International Ministries

About Reid Trulson

November 30, 2007 Article


More from the Author


Learn how the cross and culture shaped the next executive director of International Ministries

Rev. Dr. Reid Trulson is well known to many as one who has served American Baptist Churches faithfully as a pastor, regional leader, board president, missionary to Europe based in the Czech Republic, and most recently as an International Ministries area director for Europe and the Middle East. However, many may not know how the newly appointed executive director of IM was shaped both by the Gospel and varied global contexts to lead this mission agency, at this point in its history to cross cultural boundaries to make disciples of Jesus Christ. The IM Update solicited answers to questions about formative experiences in Trulson's life sure to open up new aspects of his journey to our readers.

Q: How did you come to know Christ?

I grew up in a Christian family, the second of five sons on a farm in southeastern Minnesota. Our family was active in our local church, and I can’t ever remember not believing the basic truths about Jesus. In high school, I came to understand that being a Christian was more than just head knowledge, but was a personal, living relationship with God. During a Billy Graham Crusade in St. Paul, I committed my life to Jesus Christ as my Lord and Savior.

A deeper discovery of what it means to follow Jesus as Lord began to develop as I became active in Inter-Varsity Christian Fellowship at the University of Minnesota. Through personal daily quiet time and small group Bible studies I began to experience God’s guidance in daily living.

Q: Tell us about your call to ministry in cross-cultural settings.

First you need to know that I am the grandson of Norwegian immigrants and grew up strongly identifying with those roots. My exposure to people of other cultures began at University. Then soon after arriving at Fuller Theological Seminary in Pasadena, CA, I was asked to lead Bible studies for international students studying at nearby universities. These men and women came from widely differing cultures. Many were having their first encounter with the Bible and Christianity. In very concrete ways these students showed me how our cultures shape our worldviews. They helped me learn the need to distinguish between the Gospel itself and the cultural “clothing” it wears both, in scripture and in our own times and places.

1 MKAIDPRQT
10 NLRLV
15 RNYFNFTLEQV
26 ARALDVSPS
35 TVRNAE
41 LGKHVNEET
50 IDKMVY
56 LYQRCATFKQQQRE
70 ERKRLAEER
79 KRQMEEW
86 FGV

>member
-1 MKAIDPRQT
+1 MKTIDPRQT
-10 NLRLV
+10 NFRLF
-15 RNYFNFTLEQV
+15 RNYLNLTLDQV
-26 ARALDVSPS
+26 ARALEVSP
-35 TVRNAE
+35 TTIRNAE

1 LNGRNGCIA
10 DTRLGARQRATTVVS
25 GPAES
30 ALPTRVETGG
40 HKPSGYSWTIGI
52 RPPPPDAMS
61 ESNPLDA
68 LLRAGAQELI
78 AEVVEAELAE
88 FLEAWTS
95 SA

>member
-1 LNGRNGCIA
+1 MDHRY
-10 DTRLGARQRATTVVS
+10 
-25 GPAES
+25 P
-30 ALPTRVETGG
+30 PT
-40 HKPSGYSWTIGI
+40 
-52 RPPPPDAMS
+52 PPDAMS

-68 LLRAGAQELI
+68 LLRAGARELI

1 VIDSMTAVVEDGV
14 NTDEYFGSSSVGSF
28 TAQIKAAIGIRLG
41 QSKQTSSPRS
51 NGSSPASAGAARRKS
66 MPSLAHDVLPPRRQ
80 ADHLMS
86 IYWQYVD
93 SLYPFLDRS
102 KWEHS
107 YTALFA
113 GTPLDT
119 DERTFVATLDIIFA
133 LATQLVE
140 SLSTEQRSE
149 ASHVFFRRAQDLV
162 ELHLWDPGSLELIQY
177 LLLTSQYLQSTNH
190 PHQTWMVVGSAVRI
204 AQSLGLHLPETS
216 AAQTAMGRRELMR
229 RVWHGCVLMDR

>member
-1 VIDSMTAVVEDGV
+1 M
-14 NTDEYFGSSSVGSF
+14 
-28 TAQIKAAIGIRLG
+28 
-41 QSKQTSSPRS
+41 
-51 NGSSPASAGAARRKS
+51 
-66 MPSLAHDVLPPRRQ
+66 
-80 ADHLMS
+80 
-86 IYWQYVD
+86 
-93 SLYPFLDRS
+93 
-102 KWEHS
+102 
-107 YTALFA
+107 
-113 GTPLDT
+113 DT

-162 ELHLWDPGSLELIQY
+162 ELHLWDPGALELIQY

In the middle of my seminary studies, I served a one year missionary internship with Scripture Union. After working for a month in summer camps in Scotland, I moved to Ghana where I worked with the Scripture Union groups in 33 secondary schools and teacher training colleges. I subsequently visited missions in South Africa, Malawi, Tanzania, Uganda, Kenya and Ethiopia.

Returning to the States, I became an American Baptist and joined Friendship Baptist Church, the oldest African American Baptist church in Pasadena. While serving as Friendship’s Minister of Christian Education, the Lord deepened my ability to worship and shaped my skills in preaching. During these years, I continued studies at Fuller’s School of World Missions where I earned the Doctor of Ministry degree in cross-cultural ministry.

From California, I was called into the culture of north central Wisconsin as pastor the First Baptist Church of Antigo. God blessed our work in evangelism and discipleship as people came to faith in Christ and the church grew, moving from receiving financial support from the Region to full self-support. We paid off the church’s debts, built a new building, and began a rural mission in a community some twenty miles away. Throughout those years, the church nurtured me in the skills I needed for ministry and loved me into effectiveness.

Biennial Meetings can be wonderful events! I know because I met my wife, Janelle Losh, at the 1981 Biennial in San Juan, Puerto Rico. After we married, I was called into an urban cultural setting as pastor the Underwood Memorial Baptist Church in Wauwatosa, Wisconsin. Here the ministry included special attention to adult Christian education, racial reconciliation, poverty, hunger and homelessness.

During this pastorate our family grew with the birth of our daughters Lara and Emma. At the same time our ministries of evangelism and discipleship brought steady multicultural growth to the church. And my international involvements grew through my service as a member of the Board of International Ministries. This ultimately led to our service as American Baptist missionaries in Europe, and my subsequent ministry as Area Director for Europe and the Middle East.

Q: What other experiences have shaped who you are?

My love of mission came from many sources including my mother reading to my brothers and me from a small book of missionary stories and, much later, my attendance at several InterVarsity student mission conferences at Urbana, IL.

During a period of racial tension in Pasadena, there were threats that our church would be burned and that the senior pastor and I would be lynched. This powerfully impressed the cost of discipleship upon me.

A young boy begging on the streets in Addis Ababa, Ethiopia taught me about the dignity of the poor.

Participating in a Habitat for Humanity building blitz with President and Mrs. Carter showed me much about the roles of leadership and humility.